There are many viewing areas available and travel to these is best by tube as there will be vehicle movement restrictions with many road closures in place, as you can envisage getting 100,000 spectators to and from a specific area has its own potential problems so plan well ahead especially the journey home after the show.

The best stations to use are:

Blue 1 use Victoria Station

Blue 2 use Green Park Station

Pink 3 Holborn Station

Red 4 also Holborn Station

Red 5 Black Friars Station

Pink 6 Waterloo

Green 7 Southwark

White 8 Westminster

The accessible viewing area is also Waterloo.

Traditionally the countdown to the New Year is to the chimes of Big Ben. However, there is some speculation as the hands of the clock were removed in April as part of the ongoing repair and restoration of the clock and Elizabeth Tower and are not expected to be replaced until repairs conclude in 2021. So, who knows what will happen! We suspect a recording will be substituted to go along with possibly a digital projection.

Personally, I will be watching the repeat on the BBC a little later in the day as I, like many of our customers will be busy lighting my own offerings to welcome the New Year.

If you are having your own New Year celebrations, why not bring it in with a bang!  We have a huge range of single ignition barrages which start from the tiny ones at under a fiver to the huge multi shot compound cakes which are the size of a large suitcase at £249.96. Check em out.




The Indian Festival of Diwali (aka Deepavali/Lamp Festival or Festival of Light) is primarily a Hindu Festival which is also observed by Sikhs and Jains.  The festival marks the return of Lord Rama, who was the 7th re-incarnation of the God Vishnu, from a 14-year exile in the Hindu faith.

This event is celebrated by a staggering 800 million people worldwide and with India being one of the most populated countries on the planet, this comes as no surprise.

The Festival of Light is celebrated on the darkest night in the month of Kartik (which is the 7th month of the Bikram Sambat calendar) which runs from 18th October to 15th November.

Over in India, the homes, temples and streets are decorated with colourful lights called Diyas and garlands of marigolds.  Another part of the traditional celebrations includes fireworks or firecrackers; most of which are made in the town of Sivaski in Tamil Nadu.  Diwali runs for 5 days, but most of the celebrations outside India, take part on the 3rd day.  These usually include buying new clothes, giving sweet stuffs like Gulab Jamun (like a deep fried super sweet dumpling) Barfi (like a fudge with coconut, almond or pistachio flavourings) and Kulfi (Indian ice cream – extra sweet of course) and of course the warming glow of the little lamps or Diyas.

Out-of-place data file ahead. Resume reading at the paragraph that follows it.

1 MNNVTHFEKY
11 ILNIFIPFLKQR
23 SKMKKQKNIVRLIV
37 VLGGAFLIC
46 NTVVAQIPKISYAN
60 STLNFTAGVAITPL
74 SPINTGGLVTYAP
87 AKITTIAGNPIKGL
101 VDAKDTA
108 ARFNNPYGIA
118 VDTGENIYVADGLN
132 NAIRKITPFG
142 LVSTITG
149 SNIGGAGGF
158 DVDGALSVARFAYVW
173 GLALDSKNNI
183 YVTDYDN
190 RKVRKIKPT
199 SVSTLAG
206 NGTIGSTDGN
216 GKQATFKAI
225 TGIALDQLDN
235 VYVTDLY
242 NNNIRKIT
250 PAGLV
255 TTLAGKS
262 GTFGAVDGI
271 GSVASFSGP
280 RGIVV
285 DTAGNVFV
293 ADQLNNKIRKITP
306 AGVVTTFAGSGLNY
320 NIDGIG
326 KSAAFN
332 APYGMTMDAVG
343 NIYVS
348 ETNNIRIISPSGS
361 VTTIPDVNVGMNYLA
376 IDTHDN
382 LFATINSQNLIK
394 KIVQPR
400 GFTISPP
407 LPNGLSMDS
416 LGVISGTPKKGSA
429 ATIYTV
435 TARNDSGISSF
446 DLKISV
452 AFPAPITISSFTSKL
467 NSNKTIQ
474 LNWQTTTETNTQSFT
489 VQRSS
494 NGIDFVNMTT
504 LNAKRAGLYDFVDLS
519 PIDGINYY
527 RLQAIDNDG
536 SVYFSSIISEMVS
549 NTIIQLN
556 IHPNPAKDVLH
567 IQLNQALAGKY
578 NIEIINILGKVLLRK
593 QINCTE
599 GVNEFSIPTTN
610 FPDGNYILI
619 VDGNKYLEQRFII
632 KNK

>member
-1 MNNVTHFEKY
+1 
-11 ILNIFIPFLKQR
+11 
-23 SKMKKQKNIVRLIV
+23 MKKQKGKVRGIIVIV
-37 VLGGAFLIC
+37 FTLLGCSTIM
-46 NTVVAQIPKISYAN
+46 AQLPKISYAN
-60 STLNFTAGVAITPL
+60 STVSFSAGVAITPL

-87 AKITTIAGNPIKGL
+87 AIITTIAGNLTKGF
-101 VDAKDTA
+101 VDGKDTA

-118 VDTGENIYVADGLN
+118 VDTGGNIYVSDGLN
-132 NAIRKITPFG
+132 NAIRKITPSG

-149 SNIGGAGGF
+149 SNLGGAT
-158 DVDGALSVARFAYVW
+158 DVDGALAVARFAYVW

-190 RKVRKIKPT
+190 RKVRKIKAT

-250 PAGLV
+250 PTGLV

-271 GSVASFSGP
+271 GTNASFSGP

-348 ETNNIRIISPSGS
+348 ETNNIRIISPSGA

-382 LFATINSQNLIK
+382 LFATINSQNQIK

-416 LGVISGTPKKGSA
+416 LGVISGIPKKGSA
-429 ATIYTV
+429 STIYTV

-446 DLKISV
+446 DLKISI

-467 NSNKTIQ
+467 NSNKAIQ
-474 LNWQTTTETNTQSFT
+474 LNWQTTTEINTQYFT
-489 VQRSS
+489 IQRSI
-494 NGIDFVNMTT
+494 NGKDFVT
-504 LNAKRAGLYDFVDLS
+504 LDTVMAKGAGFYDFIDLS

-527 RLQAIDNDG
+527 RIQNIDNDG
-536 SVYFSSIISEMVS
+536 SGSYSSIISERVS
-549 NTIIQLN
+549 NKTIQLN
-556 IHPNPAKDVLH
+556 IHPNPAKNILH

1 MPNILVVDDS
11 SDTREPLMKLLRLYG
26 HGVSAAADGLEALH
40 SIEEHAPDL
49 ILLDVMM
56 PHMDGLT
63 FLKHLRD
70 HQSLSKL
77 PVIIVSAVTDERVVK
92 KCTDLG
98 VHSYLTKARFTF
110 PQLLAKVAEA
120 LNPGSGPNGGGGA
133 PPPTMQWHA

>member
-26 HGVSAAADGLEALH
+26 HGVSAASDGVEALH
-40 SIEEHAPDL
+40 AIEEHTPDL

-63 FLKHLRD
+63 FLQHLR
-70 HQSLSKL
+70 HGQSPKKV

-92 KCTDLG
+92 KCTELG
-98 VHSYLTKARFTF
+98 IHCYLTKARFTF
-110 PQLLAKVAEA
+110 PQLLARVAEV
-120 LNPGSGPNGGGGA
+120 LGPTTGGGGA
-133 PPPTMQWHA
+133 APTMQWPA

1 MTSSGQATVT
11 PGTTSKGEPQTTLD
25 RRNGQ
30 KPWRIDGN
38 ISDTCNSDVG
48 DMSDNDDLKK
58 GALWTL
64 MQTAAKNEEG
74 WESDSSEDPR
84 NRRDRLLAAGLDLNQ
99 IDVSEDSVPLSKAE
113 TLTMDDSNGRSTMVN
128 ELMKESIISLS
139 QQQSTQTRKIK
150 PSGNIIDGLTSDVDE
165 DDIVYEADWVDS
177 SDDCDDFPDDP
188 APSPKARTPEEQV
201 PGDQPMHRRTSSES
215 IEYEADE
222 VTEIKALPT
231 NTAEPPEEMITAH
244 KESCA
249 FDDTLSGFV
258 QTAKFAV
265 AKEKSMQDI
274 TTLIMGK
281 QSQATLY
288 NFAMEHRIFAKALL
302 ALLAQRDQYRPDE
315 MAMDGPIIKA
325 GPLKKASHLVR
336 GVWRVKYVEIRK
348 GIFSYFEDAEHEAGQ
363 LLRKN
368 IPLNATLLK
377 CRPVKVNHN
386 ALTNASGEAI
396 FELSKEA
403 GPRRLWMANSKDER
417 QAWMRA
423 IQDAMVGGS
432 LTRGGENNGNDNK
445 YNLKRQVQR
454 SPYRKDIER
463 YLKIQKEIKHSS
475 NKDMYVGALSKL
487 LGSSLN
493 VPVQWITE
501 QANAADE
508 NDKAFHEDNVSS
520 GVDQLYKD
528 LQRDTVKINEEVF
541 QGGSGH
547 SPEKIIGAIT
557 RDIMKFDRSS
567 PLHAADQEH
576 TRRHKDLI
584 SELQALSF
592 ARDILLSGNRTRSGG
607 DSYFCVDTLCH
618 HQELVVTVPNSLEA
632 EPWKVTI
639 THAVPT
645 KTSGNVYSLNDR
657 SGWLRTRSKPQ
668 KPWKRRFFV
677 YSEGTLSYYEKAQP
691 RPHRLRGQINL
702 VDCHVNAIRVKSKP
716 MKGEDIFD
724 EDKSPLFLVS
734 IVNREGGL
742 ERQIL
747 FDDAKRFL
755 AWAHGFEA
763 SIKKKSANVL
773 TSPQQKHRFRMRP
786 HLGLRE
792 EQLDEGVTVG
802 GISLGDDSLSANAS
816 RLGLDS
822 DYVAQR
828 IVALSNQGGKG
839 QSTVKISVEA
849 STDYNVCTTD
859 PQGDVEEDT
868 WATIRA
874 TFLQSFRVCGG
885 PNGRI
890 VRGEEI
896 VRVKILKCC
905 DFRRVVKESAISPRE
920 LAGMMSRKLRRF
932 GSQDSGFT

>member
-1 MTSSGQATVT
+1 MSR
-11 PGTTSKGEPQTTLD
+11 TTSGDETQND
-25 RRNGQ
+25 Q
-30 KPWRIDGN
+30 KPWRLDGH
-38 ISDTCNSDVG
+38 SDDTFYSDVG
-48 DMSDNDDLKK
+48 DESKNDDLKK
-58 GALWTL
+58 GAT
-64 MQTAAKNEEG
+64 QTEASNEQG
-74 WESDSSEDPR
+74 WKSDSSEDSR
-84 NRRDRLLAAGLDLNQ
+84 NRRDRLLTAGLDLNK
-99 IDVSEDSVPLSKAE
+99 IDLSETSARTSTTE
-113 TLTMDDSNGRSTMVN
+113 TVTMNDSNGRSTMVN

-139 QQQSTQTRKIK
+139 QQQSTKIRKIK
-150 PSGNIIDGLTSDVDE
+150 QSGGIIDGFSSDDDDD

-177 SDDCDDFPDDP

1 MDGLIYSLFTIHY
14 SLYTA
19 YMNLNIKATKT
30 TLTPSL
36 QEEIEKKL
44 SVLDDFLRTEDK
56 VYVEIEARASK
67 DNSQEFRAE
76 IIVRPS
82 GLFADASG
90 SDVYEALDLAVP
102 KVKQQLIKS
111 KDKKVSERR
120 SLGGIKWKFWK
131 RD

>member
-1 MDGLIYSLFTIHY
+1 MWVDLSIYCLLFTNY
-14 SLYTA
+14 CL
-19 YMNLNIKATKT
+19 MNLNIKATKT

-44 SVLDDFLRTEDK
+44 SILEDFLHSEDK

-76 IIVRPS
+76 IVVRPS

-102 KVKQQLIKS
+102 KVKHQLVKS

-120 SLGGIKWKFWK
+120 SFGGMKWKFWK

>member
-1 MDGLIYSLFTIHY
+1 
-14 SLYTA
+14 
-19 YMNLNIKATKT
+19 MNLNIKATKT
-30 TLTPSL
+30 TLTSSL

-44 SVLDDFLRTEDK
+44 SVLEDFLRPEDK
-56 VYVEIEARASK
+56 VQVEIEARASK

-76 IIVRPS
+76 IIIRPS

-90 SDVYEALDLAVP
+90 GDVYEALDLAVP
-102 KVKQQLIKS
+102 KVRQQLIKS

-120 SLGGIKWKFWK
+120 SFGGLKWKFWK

In Hindu, special blessings are offered to the goddess Lakshmi; goddess of wealth and prosperity and Ganesha, the remover of obstacles.  Lakshmi is said to visit all homes on Diwali, beginning with the cleanest first, spreading the wealth as she continues her journey.  Of course, this serves to get everyone scrubbing their homes before lighting the Diyas to welcome the goddess.

Whilst it was first and foremost a Hindu celebration, it is also widely celebrated by Sikhs who celebrate the release of their 6th guru Hargobind Singh, who was imprisoned by the Muslim leader Emperor Jahangir along with 52 princes (Rajas) who were political prisoners who were being held for a ransom of ‘millions of rupees’.  Emperor Jahangir agreed to let the guru go but Guru Hargobind would not accept his freedom if the rajas were unable to leave also.  Jahangir said that he could leave with as many prisoners who could ‘hold onto his cloak’.  He outsmarted Jahangir by adding 52 ‘tails’ to his gown, enabling them all to escape together.

Fireworks and firecrackers are widely used to frighten off any evil spirits.  The number of people using firecrackers has resulted in a blanket ban on their use in major cities like New Delhi.  But this decision was met with a great deal of backlash when Hindu’s saw it as an attack on their religion and freedom to celebrate their faiths special feast day as it has been for several hundred years.  However, with air pollution levels so high, it was a no-brainer to not have the usual smog following previous Diwali celebrations.

When the Passfire team from the USA visited India, they were fascinated that everywhere else in the world, salutes/maroons were being launched in mortar tubes but over in India, they are dropped into tube-shaped holes in the ground (they do say you work with what you have!).

If you are celebrating Diwali here in the UK, we have a brand new barrage called ‘Festival Of Light’ which would be a spectacular addition to your celebrations.